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Archive for June 12th, 2015

Weekend Series on Crime: The Rise of the Super Drug Tunnels

FBI Investigates Death of Man Shot Multiple Times with Taser at Border Crossing

By Steve Neavling
ticklethewire.com

The FBI is investigating whether CBP agents went too far when they shot a man multiple times with a Taser at a San Ysidro border crossing, the San Diego Union-Tribune reports. 

Francisco Cesena died after of cardiac arrest caused in part by multiple Taser shots after authorities said he attacked them. According to the federal government, Cesena was wanted on a warrant and attacked agents when they tried to arrest him.

An autopsy revealed seven pairs of puncture marks from a Taser. CBP’s use of force policy bars agents from delivering more than three “cycles” from an electronic weapon.

CBP declined to comment.

 

 

Senate Committee Approves Bill to Stop Federal Crackdowns on Medical Marijuana

By Steve Neavling
ticklethewire.com

Federal agents would be barred from using tax dollars to crack down on medical marijuana operations in states where it’s legal.

The Senate Appropriations Committee voted 22-8 to approve the measure, which would block the Department of Justice and DEA from using federal funds to interrupt medical marijuana programs, Huffington Post reports. 

If passed, the bill would protect marijuana users and growers in 23 states and the District of Columbia, where medical cannabis is legal.

Despite the state laws, the federal government still does not recognize marijuana as having medicinal benefits.

Other Stories of Interest


FBI Accused of Using No-Fly List to Coerce Muslims into Becoming Informants

By Steve Neavling
ticklethewire.com

The FBI is accused of removing people from the no-fly list in exchange for becoming informants.

Al Jazeera America reports that four law-abiding Muslim men were removed from the no-fly list just days before a federal district court in New York hears their case.

According to their lawsuit, Tanvir v. Lynch, the no-fly list is used to coerce Muslims to become informants.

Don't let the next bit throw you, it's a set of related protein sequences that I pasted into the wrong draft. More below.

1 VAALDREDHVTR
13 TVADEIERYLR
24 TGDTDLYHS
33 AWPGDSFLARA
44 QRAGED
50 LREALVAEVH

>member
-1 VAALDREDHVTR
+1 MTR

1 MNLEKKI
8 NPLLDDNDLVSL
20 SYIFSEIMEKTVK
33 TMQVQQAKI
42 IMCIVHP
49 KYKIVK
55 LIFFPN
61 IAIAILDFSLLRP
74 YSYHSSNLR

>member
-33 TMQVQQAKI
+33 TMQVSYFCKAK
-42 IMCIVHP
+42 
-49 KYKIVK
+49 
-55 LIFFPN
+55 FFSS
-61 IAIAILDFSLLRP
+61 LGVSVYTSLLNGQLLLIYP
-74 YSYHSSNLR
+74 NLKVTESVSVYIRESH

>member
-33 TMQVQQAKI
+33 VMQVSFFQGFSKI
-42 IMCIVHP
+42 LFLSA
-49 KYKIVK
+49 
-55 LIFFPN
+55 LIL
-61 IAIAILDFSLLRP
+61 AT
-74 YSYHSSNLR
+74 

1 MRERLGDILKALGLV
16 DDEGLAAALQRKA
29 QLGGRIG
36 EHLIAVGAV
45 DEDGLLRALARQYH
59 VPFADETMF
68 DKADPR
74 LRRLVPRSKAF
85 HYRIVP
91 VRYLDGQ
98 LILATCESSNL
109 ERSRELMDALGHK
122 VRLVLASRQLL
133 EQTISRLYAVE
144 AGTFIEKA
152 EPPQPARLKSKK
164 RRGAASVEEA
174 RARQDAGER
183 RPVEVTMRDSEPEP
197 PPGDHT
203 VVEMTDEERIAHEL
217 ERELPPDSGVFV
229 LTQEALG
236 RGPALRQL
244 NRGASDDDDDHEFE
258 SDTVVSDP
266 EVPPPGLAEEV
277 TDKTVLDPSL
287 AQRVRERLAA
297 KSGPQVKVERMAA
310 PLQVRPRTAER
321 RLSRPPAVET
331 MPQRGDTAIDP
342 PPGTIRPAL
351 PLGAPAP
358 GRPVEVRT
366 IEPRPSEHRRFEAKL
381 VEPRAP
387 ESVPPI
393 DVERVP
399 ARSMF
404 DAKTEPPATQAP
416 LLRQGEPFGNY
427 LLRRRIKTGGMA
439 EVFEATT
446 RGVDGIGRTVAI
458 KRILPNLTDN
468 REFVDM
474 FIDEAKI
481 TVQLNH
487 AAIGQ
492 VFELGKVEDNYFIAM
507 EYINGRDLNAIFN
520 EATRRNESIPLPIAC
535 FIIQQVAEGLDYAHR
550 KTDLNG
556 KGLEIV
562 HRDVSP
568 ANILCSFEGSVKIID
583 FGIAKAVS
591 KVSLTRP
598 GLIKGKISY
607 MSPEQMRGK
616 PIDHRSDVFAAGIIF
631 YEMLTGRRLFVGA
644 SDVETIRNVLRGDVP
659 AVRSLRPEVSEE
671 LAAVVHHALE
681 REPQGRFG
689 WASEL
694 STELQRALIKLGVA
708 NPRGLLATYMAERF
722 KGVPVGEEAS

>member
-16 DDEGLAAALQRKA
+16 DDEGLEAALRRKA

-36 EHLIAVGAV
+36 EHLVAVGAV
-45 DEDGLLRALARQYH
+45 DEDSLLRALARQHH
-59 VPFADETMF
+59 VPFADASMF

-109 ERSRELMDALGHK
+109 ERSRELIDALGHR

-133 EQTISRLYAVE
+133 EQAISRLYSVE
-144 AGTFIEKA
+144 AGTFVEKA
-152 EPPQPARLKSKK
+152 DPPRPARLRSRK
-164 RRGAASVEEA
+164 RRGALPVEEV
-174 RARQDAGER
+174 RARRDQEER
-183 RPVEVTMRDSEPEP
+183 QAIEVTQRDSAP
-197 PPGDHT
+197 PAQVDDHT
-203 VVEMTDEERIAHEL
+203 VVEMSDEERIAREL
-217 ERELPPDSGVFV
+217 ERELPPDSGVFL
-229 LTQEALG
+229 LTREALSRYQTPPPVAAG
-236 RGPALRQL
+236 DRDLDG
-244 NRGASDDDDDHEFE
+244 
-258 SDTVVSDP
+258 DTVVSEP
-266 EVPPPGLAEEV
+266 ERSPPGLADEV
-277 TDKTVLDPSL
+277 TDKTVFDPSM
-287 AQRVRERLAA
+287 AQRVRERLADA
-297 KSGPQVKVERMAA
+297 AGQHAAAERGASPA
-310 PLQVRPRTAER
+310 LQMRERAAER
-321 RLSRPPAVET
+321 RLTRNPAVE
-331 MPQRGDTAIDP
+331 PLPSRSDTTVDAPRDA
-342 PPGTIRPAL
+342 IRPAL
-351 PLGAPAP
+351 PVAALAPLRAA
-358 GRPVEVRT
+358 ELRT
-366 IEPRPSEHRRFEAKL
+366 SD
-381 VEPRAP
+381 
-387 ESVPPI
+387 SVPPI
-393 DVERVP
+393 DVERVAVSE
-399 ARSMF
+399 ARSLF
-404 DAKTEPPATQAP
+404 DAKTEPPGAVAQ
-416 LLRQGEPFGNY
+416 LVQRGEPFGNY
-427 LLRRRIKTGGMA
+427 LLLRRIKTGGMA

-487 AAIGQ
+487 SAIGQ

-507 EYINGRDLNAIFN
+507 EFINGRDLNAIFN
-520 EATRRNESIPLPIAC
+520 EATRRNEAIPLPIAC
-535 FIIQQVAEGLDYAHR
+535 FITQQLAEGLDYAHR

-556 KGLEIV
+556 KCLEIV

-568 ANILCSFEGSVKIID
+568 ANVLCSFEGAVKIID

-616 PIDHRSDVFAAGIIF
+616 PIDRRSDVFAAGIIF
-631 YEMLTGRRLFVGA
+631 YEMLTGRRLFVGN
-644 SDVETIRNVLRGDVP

“The fact that the government has confirmed that all four of our clients now can fly really affirms our claims in this lawsuit that the only reason they were ever on a no-fly list is … they were refusing to be informants. There was never any valid reason for their placement,” said Diala Shamas, a senior staff attorney at CLEAR (Creating Law Enforcement Accountability and Responsibility) at the City University of New York School of Law, which brought the lawsuit along with the Center for Constitutional Rights and Debevoise & Plimpton.

The lawsuit alleges Muhammed Tanvir, of New York City, was barred from flying after he refused to become an informant. Then agents offered to remove him if he helped provide information.

“Had Mr. Tanvir actually presented a threat to aviation safety, [FBI agent Sanya] Garcia would not and could not have offered to remove Mr. Tanvir from the list merely in exchange for his willingness to become an informant,” the suit states.

 

Wack: The FBI’s First Use Of Airplanes & The Original Pilot

Retired FBI Special Agent Larry Wack maintains a website as a tribute to the early FBI and the G-Men of the 1930s. More can be found at this website.

By Larry Wack

The FBI’s First Use Of Airplanes & The Original Pilot Retired FBI Agent, Murry C. Falkner was actually the only FBI Agent during the ‘30s who was an “authorized pilot.” Falkner became an FBI Agent in 1925.

He obtained his pilot’s license in 1936 at the Albuquerque Airport while assigned to the El Paso FBI office.

Most of his official flying duties were in the West Texas and New Mexico areas. Falkner recounted some of his career in a 1967 interview for the FBI’s internal magazine, “The Grapevine.”

Among other high profile cases, Falkner was involved in the Dillinger and Bremer kidnapping investigations and received a raise in salary along with others for their work.

He used his raise to learn how to fly. In 1939, he was on special assignment in Seattle and bought his first plane. Before delivery, he was transferred to San Francisco, FBI and then had to travel to Detroit to arrange delivery. After a short sprint in San Francisco, FBI he was transferred to Alaska but found problems financially in taking the plane with him. Falkner retired from the FBI in the ’60s and maintained a residence in Mobile, Alabama.

At the time of his retirement, he had a new career in mind – writing. In a recently found July, 1965 news interview with Falkner, it’s revealed “Writing is not new in the Falkner family.

He (Murry) is a brother of the late William Faulkner and John Faulkner, also a novelist. William Faulkner was awarded the Nobel Prize in literature in 1949 and the Pulitzer prizes for fiction in 1955 and 1963.”

Said Falkner in the same interview, “I’m going to try to do some writing. I have no illusions that I have the talent my brothers had but I am going to try my hand at it.”

At the time, Falkner was 66 years old. Falkner retained the revised spelling of the family name when his brothers, on the other hand, restored the “u” dropped by their great-grandfather.